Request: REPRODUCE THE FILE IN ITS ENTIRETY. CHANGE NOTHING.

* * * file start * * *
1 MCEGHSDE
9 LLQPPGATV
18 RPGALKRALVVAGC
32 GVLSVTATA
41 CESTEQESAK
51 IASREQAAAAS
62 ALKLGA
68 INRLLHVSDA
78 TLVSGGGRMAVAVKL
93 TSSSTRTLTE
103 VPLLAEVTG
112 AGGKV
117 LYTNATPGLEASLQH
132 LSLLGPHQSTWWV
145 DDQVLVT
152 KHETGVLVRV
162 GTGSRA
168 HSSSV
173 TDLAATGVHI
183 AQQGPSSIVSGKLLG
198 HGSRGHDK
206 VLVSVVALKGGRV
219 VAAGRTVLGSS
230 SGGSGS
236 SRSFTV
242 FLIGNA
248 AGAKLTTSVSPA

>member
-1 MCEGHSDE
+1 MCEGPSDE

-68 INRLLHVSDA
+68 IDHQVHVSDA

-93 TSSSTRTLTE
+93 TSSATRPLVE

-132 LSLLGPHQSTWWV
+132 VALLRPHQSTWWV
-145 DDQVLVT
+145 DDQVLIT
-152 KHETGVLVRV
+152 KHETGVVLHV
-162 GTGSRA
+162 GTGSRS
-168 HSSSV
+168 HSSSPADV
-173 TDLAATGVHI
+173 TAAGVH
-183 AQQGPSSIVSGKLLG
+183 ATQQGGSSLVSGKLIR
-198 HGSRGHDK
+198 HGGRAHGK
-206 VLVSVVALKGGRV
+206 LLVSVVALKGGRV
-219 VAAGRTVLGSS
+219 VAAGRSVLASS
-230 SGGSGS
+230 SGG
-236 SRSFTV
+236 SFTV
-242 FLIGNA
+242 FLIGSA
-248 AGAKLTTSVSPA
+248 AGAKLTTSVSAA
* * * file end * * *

1 MCEGHSDE
9 LLQPPGATV
18 RPGALKRALVVAGC
32 GVLSVTATA
41 CESTEQESAK
51 IASREQAAAAS
62 ALKLGA
68 INRLLHVSDA
78 TLVSGGGRMAVAVKL
93 TSSSTRTLTE
103 VPLLAEVTG
112 AGGKV
117 LYTNATPGLEASLQH
132 LSLLGPHQSTWWV
145 DDQVLVT
152 KHETGVLVRV
162 GTGSRA
168 HSSSV
173 TDLAATGVHI
183 AQQGPSSIVSGKLLG
198 HGSRGHDK
206 VLVSVVALKGGRV
219 VAAGRTVLGSS
230 SGGSGS
236 SRSFTV
242 FLIGNA
248 AGAKLTTSVSPA

>member
-1 MCEGHSDE
+1 MCEGPSDE

-68 INRLLHVSDA
+68 IDHQVHVSDA

-93 TSSSTRTLTE
+93 TSSATRPLVE

-132 LSLLGPHQSTWWV
+132 VALLRPHQSTWWV
-145 DDQVLVT
+145 DDQVLIT
-152 KHETGVLVRV
+152 KHETGVVLHV
-162 GTGSRA
+162 GTGSRS
-168 HSSSV
+168 HSSSPADV
-173 TDLAATGVHI
+173 TAAGVH
-183 AQQGPSSIVSGKLLG
+183 ATQQGGSSLVSGKLIR
-198 HGSRGHDK
+198 HGGRAHGK
-206 VLVSVVALKGGRV
+206 LLVSVVALKGGRV
-219 VAAGRTVLGSS
+219 VAAGRSVLASS
-230 SGGSGS
+230 SGG
-236 SRSFTV
+236 SFTV
-242 FLIGNA
+242 FLIGSA
-248 AGAKLTTSVSPA
+248 AGAKLTTSVSAA